What I think is most interesting about my particular project is that its story is non-fiction, but still just as entertaining (at least in my opinion). I think it is fascinating to see how the same space has evolved over time, even just the past 100 years. What is even more fascinating is to think about the PEOPLE who inhabited these same places before us and how their actions shaped Temple into what it is today, but importantly, what they may have done to shape the world today. (Shout out to Bill Cosby)

Thusly, the narrator I chose to tell the story of Liacouras Walk was Carol Hamlin, who works at the Temple Archive, or Templar, where I got all of my pictures used for this project. I figured, hey who would better tell the story and history of this area better than the person who’s JOB it is to know about this area. She also was a really nice lady I think people would like to listen to. I also had the idea of having her at a couple of trigger points speaking of her own personal experience on Liacouras Walk. (These would both be added to the very end, and then would have to be figured out what time she was descrbing just based on the information…no pictures here.) I think by doing this it adds an ENTIRELY new level to the whole project, because when all is said and done, people are the ones who experience history, not the books in which they are written. The anecdotal aspect would also help solidify all the facts as a narrative, because we would be able to hear the experience of a real person in a different time period.

Furthermore, the reason I chose to make the participants put the timeline together themselves is because if it was just told to them in chronological order, it would just seem like a history text book. By making them participate in the creation of this giant timeline, it lets them participate in a form of art as well as participate in their own learning. This becomes apparent when they have to analyze the photos and documents in a way as to give them context without the pictures and documents screaming it in their face.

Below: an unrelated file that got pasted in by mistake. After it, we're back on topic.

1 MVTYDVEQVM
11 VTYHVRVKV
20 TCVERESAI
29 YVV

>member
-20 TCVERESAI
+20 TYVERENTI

Because of the structure of this, with picking different times in history that are more general than specific, the overall “narrative” is more episodic than climactic, meaning it is merely telling of different events that are inter-related rather than all building up to one specific climax. However, while this seems like it would be more boring, I think the climax of the narrative is being able to match all of the pictures up correctly with their respective time period.

Here are the specific instructions for navigating Liacouras Walk during this:

1. Walk to the intersection of Liacouras Walk and Norris. Turn facing South.

2. Text Jake’s cell phone numbers saying you are ready to begin.

3. After receiving the pictures of the 1904 Atlas and narration voice recordings, make your way to the first trigger point, marked with a blue flag.

4. Once you have reached the trigger point, pick up the photo and play the recording. Take notes if you have to on specifics the narrator says to pick up on the time period.

5. When you reach the Seven Eleven, stop and read the news article. You can take this with you the rest of the way to help aid you when placing the items in chronological order.

6. Repeat Step #4 until you reach Montgomery Ave. Know some points will have more than one photo; that’s OK, just group them when applying them to a time period.

7. For the next step, you will have to take all the knowledge you know, and place the photos in order of their date taken, NOT the date built of the structures in the pictures. Since you know which narration goes with which photograph it should not be too difficult. Once you think you have put them in the correct order, dial Jake’s number and read off the order in which you placed them in by reading them off by the numbers on the back of the photos. You will be notified at this time whether or not you were successful.

8. BRAG TO YOUR FRIENDS ABOUT HOW MUCH YOU KNOW ABOUT FREAKIN LIACOURAS WALK. (I am not liable for the loss of friends).

Personally I think I have already assessed the project a couple times already, but I’ll formally do one now: